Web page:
1) Many Roads lead to R’Lyeh – The first and best solution for an investigation campaign is good adventure design.  There should rarely be only one line of evidence that will lead the players to success or failure.  Investigations are legwork, so let them get gum on their shoes.  If the characters find nothing at the local library let them try the newspaper morgue, or the local historical society, police reports, or church records.  With novice players you may want to prod them by saying, “your search doesn’t turn up anything here,” instead of telling them they don’t find anything.  Experienced players should come up with alternate ideas on their own.

Good investigations also encompass more than searching the library stacks.  Have clues through other avenues such as the local speakeasy, school professors, retired beat cops, and neighborhood busybodies.  A colorful cast of NPCs can offer a wealth of chances for determined investigators to find the information they need.

Improvising this is also a good solution for dealing with the unexpected.  Players will come up with ideas you never thought of and if those ideas make good sense you may reward their ingenuity.  They may not receive all the information they would have through more traditional means, but realizing that the railroad switchman might have seen what happened in the tunnel should be worth a reward.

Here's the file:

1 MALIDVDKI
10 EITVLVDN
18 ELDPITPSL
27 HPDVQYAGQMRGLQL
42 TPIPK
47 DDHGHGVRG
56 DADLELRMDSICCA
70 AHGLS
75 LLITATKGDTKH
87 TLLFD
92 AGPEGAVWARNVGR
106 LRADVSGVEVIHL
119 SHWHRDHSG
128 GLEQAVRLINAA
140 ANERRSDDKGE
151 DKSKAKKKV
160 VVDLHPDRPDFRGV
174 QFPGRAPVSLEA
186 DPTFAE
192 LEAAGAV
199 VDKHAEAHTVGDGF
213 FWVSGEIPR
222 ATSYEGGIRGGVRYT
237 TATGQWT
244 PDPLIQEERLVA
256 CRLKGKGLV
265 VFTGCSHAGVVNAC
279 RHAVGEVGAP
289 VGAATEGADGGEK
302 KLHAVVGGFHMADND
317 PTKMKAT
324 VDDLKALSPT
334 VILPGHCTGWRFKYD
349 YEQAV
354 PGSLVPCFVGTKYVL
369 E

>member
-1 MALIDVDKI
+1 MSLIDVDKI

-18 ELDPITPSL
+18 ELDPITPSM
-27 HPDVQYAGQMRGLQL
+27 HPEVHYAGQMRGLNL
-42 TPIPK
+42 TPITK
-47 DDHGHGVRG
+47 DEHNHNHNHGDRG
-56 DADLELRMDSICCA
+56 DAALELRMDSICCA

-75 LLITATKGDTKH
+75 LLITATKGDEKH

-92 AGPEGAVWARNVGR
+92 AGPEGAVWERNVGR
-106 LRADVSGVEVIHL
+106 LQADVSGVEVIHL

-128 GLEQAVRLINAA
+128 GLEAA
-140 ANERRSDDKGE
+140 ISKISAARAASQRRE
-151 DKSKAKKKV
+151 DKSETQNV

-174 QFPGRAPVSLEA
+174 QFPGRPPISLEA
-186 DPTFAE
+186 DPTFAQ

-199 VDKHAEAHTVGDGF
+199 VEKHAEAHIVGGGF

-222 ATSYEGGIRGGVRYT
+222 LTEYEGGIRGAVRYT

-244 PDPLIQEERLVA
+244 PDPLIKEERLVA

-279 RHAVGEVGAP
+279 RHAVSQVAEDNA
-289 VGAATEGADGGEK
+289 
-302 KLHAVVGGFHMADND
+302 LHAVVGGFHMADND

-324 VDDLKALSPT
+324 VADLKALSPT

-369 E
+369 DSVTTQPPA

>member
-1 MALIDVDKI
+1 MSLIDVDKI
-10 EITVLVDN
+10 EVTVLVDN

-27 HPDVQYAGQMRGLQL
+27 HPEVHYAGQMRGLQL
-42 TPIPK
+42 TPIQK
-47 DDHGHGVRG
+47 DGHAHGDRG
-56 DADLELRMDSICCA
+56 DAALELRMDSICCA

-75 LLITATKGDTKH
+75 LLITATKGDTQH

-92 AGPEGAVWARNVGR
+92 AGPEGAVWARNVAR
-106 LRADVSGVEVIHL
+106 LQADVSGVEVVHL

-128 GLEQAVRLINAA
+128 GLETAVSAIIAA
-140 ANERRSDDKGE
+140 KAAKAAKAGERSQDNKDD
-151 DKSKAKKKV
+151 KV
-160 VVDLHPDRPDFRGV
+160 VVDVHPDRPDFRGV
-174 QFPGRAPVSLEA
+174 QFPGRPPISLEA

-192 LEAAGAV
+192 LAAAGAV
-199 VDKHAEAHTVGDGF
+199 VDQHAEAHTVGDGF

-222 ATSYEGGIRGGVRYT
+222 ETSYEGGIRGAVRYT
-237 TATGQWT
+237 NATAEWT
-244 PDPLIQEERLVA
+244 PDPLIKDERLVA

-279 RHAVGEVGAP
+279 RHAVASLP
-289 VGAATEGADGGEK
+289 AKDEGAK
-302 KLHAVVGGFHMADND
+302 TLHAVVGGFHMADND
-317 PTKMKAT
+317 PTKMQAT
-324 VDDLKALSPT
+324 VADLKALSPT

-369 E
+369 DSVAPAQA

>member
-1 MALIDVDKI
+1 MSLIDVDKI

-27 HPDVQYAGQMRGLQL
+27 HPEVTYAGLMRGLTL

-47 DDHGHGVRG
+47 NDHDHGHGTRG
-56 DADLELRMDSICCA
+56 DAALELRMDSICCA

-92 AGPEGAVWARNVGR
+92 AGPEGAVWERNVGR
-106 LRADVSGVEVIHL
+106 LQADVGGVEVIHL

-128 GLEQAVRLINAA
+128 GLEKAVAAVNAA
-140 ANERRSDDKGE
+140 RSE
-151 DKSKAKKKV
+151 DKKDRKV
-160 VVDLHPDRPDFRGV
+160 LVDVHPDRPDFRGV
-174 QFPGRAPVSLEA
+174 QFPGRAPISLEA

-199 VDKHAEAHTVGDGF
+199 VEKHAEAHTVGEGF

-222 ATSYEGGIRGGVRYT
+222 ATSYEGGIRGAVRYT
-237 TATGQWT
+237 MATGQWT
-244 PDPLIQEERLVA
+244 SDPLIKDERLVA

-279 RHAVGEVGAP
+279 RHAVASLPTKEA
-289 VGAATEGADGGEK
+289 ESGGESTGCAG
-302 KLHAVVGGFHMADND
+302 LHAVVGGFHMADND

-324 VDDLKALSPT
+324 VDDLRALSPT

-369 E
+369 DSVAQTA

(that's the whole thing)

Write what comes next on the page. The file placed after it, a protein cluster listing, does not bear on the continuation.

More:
2) Time Marches On – Another simple answer to failed research rolls is to tell the player they haven’t found anything “yet”.  Time is a valuable resource in investigation games and a lot can happen in a few hours.  In this case the players are forced to make a choice between moving on to other lines of investigation, taking the problem head-on without all the clues they need, or forging ahead with their current search.  Continuing the search means that the players’ enemies will also have more time to carry out their plans, which could have disastrous results.  The choice to burn more time can build tension in the game.